Crime

Attorney General Kane announces $2.7 million heroin ring in Cambria County

Pennsylvania Attorney General Kathleen Kane at a news conference in March in Altoona, Pa. Kane’s office made an announcement Friday about a major drug investigation called Operation Flood City Smackdown.
Pennsylvania Attorney General Kathleen Kane at a news conference in March in Altoona, Pa. Kane’s office made an announcement Friday about a major drug investigation called Operation Flood City Smackdown. AP

One day after announcing a major Blair County drug bust, Pennsylvania Attorney General Kathleen Kane’s office followed up with a huge takedown in Cambria County that rippled all the way to Pittsburgh.

According to the Office of Attorney General, criminal charges were recommended by a statewide investigating grand jury, which identified Curtis Harper, a Pittsburgh resident, as the head of the organization.

Harper is facing 59 counts of various charges, including 49 counts of delivery of a controlled substance (heroin).

Charges were also filed against more than 30 others identified in the investigation that Kane’s office called “Operation Flood City Smackdown,” a joint endeavor between the Bureau of Narcotics Investigation, the FBI, Cambria County Drug Task Force and local police departments including State College, Ferguson and Patton townships and Penn State.

An OAG release said the ring was responsible for putting more than 9,100 bricks of heroin with a value of $2.7 million on the street during 13 months.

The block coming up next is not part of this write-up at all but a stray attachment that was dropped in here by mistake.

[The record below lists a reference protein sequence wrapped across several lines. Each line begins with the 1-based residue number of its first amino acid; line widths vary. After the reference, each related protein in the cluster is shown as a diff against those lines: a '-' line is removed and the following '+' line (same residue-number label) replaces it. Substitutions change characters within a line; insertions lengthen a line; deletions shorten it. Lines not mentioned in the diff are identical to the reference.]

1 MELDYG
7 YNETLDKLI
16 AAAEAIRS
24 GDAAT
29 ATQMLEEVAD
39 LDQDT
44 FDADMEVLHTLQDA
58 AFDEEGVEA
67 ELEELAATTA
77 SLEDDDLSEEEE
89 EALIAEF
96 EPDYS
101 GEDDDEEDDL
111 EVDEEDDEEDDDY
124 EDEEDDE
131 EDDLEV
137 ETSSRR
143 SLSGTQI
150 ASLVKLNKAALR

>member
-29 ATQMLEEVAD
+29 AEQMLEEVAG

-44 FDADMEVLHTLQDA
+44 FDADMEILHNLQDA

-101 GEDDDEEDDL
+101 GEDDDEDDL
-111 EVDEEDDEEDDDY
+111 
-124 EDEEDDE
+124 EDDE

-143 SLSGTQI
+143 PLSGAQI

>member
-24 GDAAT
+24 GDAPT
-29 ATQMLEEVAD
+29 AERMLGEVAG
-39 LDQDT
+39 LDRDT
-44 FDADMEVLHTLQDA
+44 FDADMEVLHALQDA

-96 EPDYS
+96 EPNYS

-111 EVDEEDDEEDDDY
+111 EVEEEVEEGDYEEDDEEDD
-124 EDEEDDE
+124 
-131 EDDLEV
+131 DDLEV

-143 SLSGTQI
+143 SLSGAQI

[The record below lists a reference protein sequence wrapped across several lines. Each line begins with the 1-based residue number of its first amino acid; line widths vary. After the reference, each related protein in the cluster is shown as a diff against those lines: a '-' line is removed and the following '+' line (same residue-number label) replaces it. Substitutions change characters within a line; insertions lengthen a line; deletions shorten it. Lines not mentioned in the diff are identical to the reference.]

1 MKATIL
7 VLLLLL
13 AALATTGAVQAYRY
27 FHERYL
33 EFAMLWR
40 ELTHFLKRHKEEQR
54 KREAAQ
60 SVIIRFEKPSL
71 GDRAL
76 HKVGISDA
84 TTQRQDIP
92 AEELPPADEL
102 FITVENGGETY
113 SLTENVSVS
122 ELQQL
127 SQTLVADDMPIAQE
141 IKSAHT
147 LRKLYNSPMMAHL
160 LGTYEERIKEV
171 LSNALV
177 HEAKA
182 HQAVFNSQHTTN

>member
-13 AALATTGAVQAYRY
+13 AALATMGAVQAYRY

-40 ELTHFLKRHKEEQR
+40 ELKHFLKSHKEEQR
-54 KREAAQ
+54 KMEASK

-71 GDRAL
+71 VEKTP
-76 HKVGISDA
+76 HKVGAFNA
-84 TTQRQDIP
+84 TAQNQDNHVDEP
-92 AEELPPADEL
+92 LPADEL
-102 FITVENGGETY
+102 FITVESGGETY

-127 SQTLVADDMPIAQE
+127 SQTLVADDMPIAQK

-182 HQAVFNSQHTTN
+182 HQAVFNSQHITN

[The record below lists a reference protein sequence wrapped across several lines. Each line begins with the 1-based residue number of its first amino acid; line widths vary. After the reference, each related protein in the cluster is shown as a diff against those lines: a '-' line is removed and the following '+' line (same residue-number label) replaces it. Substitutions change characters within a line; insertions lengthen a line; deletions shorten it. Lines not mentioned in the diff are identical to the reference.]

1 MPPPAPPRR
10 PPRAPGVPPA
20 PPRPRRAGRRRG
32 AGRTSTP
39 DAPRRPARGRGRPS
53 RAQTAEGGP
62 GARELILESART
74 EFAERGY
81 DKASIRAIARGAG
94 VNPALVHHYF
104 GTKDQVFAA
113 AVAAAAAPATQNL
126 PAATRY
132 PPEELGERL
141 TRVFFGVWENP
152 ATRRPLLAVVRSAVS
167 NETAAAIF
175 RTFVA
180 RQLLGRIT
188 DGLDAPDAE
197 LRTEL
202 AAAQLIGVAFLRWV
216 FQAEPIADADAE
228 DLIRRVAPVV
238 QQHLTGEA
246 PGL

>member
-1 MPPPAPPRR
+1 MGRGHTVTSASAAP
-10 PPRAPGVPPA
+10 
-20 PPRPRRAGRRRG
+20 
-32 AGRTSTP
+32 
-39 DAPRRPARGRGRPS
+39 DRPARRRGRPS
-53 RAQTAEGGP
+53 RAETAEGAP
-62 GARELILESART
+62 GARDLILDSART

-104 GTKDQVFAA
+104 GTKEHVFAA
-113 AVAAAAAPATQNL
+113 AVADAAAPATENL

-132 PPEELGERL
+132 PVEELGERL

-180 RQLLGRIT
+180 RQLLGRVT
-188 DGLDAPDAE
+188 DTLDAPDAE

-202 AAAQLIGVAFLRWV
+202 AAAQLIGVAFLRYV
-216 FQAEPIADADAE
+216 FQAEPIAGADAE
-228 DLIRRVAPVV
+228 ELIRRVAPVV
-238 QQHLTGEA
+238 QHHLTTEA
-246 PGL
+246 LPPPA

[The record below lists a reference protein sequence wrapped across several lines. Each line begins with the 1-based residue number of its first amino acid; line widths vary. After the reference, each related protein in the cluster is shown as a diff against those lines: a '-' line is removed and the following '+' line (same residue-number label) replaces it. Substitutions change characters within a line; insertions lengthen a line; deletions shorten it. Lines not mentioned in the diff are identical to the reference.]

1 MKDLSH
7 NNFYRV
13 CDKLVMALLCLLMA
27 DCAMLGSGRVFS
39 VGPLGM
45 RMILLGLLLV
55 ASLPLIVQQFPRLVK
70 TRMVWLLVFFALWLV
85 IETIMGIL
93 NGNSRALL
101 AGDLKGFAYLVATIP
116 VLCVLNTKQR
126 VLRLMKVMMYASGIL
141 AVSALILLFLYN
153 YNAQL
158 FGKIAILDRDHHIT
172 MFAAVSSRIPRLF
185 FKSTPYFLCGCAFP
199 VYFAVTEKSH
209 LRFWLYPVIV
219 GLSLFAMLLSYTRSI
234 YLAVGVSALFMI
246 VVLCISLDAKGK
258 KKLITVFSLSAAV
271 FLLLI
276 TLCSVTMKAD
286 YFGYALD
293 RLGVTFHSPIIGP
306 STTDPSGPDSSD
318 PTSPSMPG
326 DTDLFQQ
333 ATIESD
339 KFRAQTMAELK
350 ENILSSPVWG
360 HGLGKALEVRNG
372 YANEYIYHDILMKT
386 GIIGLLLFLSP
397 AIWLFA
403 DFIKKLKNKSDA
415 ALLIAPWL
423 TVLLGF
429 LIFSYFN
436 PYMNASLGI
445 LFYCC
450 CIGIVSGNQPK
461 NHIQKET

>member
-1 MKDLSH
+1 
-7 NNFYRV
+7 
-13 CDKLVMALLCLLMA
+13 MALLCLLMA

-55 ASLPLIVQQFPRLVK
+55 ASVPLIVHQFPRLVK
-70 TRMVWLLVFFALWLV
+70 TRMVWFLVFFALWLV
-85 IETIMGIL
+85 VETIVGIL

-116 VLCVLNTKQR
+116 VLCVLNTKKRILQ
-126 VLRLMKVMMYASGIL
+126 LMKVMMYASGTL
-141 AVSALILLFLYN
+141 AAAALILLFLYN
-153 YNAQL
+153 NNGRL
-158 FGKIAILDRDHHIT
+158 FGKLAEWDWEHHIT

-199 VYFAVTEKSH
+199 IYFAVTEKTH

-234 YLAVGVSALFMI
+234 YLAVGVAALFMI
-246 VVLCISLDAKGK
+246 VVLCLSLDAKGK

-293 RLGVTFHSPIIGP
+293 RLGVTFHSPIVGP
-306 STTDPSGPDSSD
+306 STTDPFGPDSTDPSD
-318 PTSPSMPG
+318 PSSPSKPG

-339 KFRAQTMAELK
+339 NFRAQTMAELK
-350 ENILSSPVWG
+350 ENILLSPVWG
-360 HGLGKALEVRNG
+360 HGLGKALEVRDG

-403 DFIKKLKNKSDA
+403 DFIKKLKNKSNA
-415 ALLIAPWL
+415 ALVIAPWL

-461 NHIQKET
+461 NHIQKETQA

“This was a case where heroin was being sold in public housing complexes where many children live,” Kane said. “The work of our agents and law enforcement partners will have a substantial impact on the communities where these drugs were being sold.”

Harper’s operation allegedly worked from Allegheny through Indiana, Somerset, Blair and Huntingdon counties. Active warrants have been issued in the case that might be pursued as far as Erie and Buffalo, N.Y., the OAG said.

The grand jury found that Harper purchased large quantities of heroin in the Pittsburgh area, then sent it to central Pennsylvania by couriers, some of whom were addicted to heroin.

According to the OAG, the heroin was sold in Johnstown and the surrounding areas between February 2015 and March of this year.

“It is alleged that Harper would position his dealers at a specific residence, supply them with bricks of heroin and then direct buyers to the residence by telephone. Harper’s mother and the mother of his child also have been criminally charged in connection with his alleged drug organization,” Kane’s office said.

Investigators said the heroin was “sold predominantly” in a Johnstown low-income housing complex. They said Harper sold about 25 bricks per day, with each brick containing 50 bags of heroin. At $200 and $300 per brick, Harper’s operation pulled in $150,000 and $225,000 per month.

Kane’s office said Harper and several others have been arrested based on multiple search warrants executed in both Johnstown and Pittsburgh. Those searches returned five handguns, about $60,000 in cash, 133 bricks of heroin valued at about $46,500, roughly 21 grams of raw heroin, cutting agents, two money counters and drug paraphernalia. Four vehicles, including a 2009 Mercedes-Benz and a 2010 Acura, also were seized during the investigation.

Kane pointed to a rise in drug overdose deaths, specifically heroin-related deaths, in recent years.

In Centre County, those incidents have been on the rise. Two high-profile cases believed to be overdose-related have garnered headlines in the first months of the year, namely the February death of Corinne Pena, whose body was dumped in Ferguson Township, and Noah Jones, who was found dead in late March on a Megabus stopped in Patton Township.

Centre County Coroner Scott Sayers said that there have been four confirmed overdose deaths in 2016, with three more likely overdoses still awaiting toxicology results.

Lori Falce: 814-235-3910, @LoriFalce

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